“At ConsenSys, we put less emphasis on where or when you work and focus on delivery. We give our team members the flexibility to choose where they work and give them sovereignty over their schedules. Our team members can choose to work from home, go to one of our offices in major cities around the globe, or request passes to use co-working spaces depending on individual preference.”
Amanda Keleher, Chief People Officer at ConsenSys

The benefits of hybrid working models

A hybrid working model allows employees to work partly remotely (often from home, but also from alternative locations that suit them) and partly in the office workspace. Whereas remote-first doesn’t mandate any time in the office, hybrid workplaces will expect people to physically be in the office for some days of each week or month.

Ericsson’s hybrid policy empowers managers and employees to determine how, when and where work takes place, to meet the needs of the team, the individual, and the business. Ericsson recently re-launched its Flexible Working Policy, based on two key principles:

  1. Employees are always welcome in the office, where they believe culture and community connections are built.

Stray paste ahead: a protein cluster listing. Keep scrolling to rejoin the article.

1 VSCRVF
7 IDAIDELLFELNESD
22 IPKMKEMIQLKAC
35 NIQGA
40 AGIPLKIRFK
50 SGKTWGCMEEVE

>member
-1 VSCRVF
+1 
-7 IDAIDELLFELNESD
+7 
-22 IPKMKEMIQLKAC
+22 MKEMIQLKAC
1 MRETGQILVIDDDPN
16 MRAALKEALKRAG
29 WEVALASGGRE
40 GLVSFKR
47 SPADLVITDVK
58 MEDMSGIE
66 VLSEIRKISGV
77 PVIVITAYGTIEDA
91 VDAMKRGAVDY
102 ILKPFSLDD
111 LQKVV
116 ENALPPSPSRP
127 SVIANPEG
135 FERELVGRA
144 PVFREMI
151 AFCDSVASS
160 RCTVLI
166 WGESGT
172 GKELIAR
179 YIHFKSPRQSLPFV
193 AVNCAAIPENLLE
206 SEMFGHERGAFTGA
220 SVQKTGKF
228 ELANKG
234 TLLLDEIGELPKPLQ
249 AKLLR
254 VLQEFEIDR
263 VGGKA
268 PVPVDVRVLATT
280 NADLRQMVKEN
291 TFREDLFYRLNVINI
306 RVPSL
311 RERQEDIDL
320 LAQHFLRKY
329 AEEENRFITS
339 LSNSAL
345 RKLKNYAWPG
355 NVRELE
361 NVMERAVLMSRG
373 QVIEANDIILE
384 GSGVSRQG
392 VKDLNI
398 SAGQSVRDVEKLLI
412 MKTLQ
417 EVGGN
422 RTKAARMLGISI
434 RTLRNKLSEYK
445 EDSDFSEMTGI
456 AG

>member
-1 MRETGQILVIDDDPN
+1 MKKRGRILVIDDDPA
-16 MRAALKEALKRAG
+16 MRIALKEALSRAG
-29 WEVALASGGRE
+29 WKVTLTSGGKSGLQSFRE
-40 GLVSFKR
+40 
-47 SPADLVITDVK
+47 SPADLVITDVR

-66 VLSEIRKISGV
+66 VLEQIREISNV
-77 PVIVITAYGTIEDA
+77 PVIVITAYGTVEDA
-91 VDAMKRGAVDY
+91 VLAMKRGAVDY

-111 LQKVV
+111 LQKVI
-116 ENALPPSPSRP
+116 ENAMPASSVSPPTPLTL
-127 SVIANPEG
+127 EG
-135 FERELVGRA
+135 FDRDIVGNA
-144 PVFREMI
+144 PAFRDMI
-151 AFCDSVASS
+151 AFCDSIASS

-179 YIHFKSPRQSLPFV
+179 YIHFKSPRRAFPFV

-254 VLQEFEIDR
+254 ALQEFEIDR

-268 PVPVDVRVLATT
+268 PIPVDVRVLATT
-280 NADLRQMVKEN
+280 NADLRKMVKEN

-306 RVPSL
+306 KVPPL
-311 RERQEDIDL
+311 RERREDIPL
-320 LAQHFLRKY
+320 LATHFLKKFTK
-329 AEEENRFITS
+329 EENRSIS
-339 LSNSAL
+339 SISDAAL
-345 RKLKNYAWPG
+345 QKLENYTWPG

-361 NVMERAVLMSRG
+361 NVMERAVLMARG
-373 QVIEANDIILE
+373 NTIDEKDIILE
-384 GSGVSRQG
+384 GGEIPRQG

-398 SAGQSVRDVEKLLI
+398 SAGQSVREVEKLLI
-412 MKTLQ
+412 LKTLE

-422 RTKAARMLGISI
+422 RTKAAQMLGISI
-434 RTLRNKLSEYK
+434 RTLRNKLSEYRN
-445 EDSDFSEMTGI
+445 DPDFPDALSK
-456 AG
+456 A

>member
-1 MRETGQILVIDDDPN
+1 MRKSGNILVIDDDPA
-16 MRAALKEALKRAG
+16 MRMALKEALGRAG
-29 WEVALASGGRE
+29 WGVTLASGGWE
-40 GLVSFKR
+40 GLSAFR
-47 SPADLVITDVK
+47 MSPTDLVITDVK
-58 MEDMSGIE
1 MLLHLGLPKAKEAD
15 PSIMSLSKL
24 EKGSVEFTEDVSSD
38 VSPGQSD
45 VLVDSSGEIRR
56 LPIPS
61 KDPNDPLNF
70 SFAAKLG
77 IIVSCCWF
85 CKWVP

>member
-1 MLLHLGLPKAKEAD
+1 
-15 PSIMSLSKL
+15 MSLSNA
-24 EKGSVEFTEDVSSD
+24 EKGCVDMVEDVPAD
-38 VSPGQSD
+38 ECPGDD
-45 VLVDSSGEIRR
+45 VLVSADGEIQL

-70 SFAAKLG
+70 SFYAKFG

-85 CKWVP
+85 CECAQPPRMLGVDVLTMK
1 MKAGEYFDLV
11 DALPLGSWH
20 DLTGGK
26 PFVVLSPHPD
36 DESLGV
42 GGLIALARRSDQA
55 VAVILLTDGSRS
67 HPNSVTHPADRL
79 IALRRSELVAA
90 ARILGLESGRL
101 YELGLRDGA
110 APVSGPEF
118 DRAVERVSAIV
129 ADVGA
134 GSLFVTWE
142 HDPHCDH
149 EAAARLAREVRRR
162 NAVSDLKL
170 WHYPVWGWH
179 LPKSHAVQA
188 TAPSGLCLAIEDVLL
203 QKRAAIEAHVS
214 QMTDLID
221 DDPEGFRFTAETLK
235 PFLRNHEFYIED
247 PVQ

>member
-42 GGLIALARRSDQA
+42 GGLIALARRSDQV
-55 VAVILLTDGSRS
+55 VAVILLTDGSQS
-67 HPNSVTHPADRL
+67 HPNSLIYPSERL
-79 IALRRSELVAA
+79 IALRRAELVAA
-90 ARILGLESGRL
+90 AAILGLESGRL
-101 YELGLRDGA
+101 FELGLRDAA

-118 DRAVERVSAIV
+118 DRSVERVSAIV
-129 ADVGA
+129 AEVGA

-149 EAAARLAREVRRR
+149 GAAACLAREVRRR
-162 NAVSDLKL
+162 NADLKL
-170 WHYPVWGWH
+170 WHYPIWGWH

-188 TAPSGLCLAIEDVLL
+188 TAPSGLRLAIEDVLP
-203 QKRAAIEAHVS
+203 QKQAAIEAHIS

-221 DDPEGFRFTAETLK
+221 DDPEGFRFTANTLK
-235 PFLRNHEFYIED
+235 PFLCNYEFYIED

2. Managers are empowered to approve flexible working.

flexible work

“I have worked for Ericsson on and off for about 20 years, starting as a Graduate Engineer in Ireland. Over that time with Ericsson, I have been a manager with the ability to facilitate flexible working arrangements and I have benefited from the ability to work flexibly as an employee.”

“When I returned to Ericsson after taking a couple of years off to be a mother, I started back on a part-time basis which made my transition back to work stress-free. Once I moved back into a full-time position, I was able to work from home one or two days a week which, as a working parent, enabled me to achieve a great work/home life balance. I now work predominantly from home as a remote worker.”

– Janet Crosbee (she/her), Managed Services Engineering Manager at Ericsson Australia

Athena Home Loans understand that giving people autonomy in choosing when and where they work improves their quality of life.

“In the past flexible working was limited to just a few options i.e. part-time hours or one day from home. In the last few years, we’ve seen a significant positive change to the term flexible. Athena has moved to a Hybrid working model and it’s given people time back in their days, freedom to work wherever they want, and endless opportunities to live and work in places they never thought possible. Work is more than just earning your pay at Athena, it’s about living your best life.”